Last Sunday I went shopping for my nieces’ birthday presents in the local department store. I had a few options up my sleeve and started at the children’s shoe section, in an attempt to find the requested ‘ballet’ shoes.
Neither of my nieces are getting ballet shoes for their birthday from their auntie this year.
The shoe racks were a mess. It did my head in.
It did my head in and I didn’t even have a toddler whining at me, like the women next to me in the aisle, also looking at shoes for little people. I was surprised she was still managing to make coherent sentences by the point in time that I decided to ‘just leave it’ and attempt to find another requested item instead.
The Bluey bento box was a much simpler choice. No disorganised racks to sort through. No hangers saying one size and then carrying a shoe of a completely different size (there was a lot of that). No limited available sizes either.
Just there on the shelf. A quick check that all the Bento bits were in there (and not been nicked off with) and I was done.
Why am I telling you this? To have a rant at the adolescent workers who think it doesn’t matter whether they tidy the store properly or not?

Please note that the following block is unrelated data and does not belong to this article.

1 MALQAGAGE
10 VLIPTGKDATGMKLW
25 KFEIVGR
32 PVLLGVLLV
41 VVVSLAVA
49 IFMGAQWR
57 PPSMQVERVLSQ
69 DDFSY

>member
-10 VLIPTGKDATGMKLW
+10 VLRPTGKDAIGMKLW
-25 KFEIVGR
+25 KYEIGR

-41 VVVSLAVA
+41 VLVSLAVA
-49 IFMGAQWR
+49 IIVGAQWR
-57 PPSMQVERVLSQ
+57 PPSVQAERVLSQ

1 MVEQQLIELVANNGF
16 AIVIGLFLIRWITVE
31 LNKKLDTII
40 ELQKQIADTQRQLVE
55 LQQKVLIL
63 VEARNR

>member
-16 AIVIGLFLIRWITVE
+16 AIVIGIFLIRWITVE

Yet, it did strike me that when people who are supposed to serve don’t serve, things aren’t as simple as they should be. Everyone loses out (including the store, when you don’t make a purchase).
Christians often talk about ‘the body of Christ’ all working together and serving one another. It’s a beautiful image and a metaphor easy to understand.
However, putting it into action is another thing entirely. When we think that our service doesn’t matter or that someone else doesn’t need our service, then things can go horribly awry.
The Bible’s definition of sin includes the things that we leave undone that we should have done. Sometimes when we fail to serve others, it just causes people irritation. This was my experience in the shoe section.
However, other times when we fail to serve others, it can bring far greater grief. Sometimes we don’t realise we’ve missed an opportunity. Other times, we decide that we just can’t be bothered or that it’s too difficult.
Either way, we leave the person needing to be served out in the cold, perhaps metaphorically shoeless in their ongoing walk with Christ.
Perhaps this is something we all need to consider the next time we decide not to go the extra mile, which is what Jesus told us to do.
Yours in still seeking a pair of glittery ballet flats,